Boris Johnson was accused of “running away” from his Partygate crisis last night, as he flew to India for a trade trip that critics said would achieve nothing significant.
Opposition parties seized on the agenda for the visit, with no post-Brexit trade deal to be agreed – and with the prime minister set to avoid a confrontation over India’s refusal to condemn the Russian invasion of Ukraine.
The two-day trip means Mr Johnson will be absent when he orders his MPs to block a Commons inquiry into evidence that he misled parliament about the lockdown-busting parties.
No 10 is announcing a deal for a company rescued from bankruptcy by Dominic Cummings using £400m of UK taxpayers’ money to launch satellites from India.
The OneWeb contract is among a raft of commercial agreements and export deals with the giant south Asian economy, valued by Downing Street at £1bn in total.
But Nick Thomas-Symonds, Labour’s shadow international trade secretary, said Mr Johnson was jetting out without preparing to push forward a long-promised trade deal, by engaging with businesses, trade unions, and civic groups.
Any agreement faces the formidable obstacle of Indian demands for more visas to settle and work in the UK – and no breakthroughs are expected.
Mr Thomas-Symonds said: “The prime minister should be taking trade negotiations with India seriously to make sure they deliver for the British people.
“Instead, he is using them to try and distract from the fact he is whipping his MPs to go through the lobby to hide his law breaking and the ever-growing cost of living crisis.”
Layla Moran, the Liberal Democrat foreign affairs spokesperson, said: “Boris Johnson’s desperation to escape parliamentary scrutiny is made plain by his trip to India.
“We’re told that the prime minister won’t achieve anything on this trip – he won’t sign a trade deal, and he won’t talk tough on Ukraine.”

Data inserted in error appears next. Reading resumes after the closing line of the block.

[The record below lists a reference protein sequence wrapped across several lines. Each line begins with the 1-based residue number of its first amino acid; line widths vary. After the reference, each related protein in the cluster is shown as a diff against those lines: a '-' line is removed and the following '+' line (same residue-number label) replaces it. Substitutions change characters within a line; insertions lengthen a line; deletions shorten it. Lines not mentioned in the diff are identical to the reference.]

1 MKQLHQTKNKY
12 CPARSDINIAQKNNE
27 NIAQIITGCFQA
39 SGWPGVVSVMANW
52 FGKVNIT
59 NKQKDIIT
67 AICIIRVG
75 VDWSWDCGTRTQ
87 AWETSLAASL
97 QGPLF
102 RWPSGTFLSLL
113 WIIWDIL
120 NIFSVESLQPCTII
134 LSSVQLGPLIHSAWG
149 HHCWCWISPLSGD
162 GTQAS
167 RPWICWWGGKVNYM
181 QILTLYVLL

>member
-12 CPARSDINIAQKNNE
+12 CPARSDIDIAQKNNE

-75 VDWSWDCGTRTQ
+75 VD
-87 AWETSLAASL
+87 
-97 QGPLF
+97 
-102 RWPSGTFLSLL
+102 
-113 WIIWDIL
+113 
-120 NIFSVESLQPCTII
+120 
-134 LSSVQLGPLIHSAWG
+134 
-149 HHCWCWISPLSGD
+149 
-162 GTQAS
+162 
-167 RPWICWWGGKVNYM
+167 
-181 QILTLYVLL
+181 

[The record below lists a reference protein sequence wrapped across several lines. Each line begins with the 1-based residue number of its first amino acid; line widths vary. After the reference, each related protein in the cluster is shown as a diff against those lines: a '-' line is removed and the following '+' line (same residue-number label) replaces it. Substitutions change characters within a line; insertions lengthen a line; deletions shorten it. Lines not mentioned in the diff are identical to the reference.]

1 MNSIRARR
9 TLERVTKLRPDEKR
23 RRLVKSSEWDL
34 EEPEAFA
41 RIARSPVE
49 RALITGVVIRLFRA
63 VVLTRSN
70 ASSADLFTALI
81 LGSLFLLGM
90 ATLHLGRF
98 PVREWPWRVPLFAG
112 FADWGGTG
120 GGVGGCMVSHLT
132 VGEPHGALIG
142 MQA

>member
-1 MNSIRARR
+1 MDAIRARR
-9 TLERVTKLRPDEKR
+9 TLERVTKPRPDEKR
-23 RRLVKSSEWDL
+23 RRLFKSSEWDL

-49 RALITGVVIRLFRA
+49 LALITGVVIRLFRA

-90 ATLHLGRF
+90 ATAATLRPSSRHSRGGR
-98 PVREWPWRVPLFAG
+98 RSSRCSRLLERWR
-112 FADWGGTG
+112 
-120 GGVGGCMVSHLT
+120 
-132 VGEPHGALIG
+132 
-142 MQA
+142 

And Naomi Smith, chief executive of better democracy campaign group Best for Britain, said: “The fact that this trip means Johnson will miss a key debate and vote on his own lawbreaking is more than just a coincidence. His running away from him shows he does n’t have the bottle.
Downing Street has said it is urging every country to “do everything they can” to ensure “Putin fails” in Ukraine, recently urging China’s president to intervene, in a long phone call.
But it has said the prime minister will not attempt to “read” Narendra Modi, the Indian prime minister, who has also refused to scale back military and energy purchases from Moscow.
Instead, the pair will discuss “constructive” proposals for alternative sources to cut India’s reliance on Russia.
Any agreement on visas, to enable a trade deal, would have to be compatible with Britain’s post-Brexit employer-sponsored immigration system, which favors workers with in-demand skills, Downing Street has said.
At Westminster, any Conservative MP tempted to back a motion to send the Partygate controversy to the Commons privileges committee is likely to be threatened with the removal of the party whip.
Charles Walker, vice-chair of the backbench 1922 Committee of Tory MPs, said he would abstain and predicted there would be no attempt to topple Mr Johnson as party leader in the “foreseeable future”.
But, he told the BBC: “If the ends keep racking up there is only so long that the prime minister will be able to lean on his party for support.”
George Holan is chief editor at Plainsmen Post and has articles published in many notable publications in the last decade.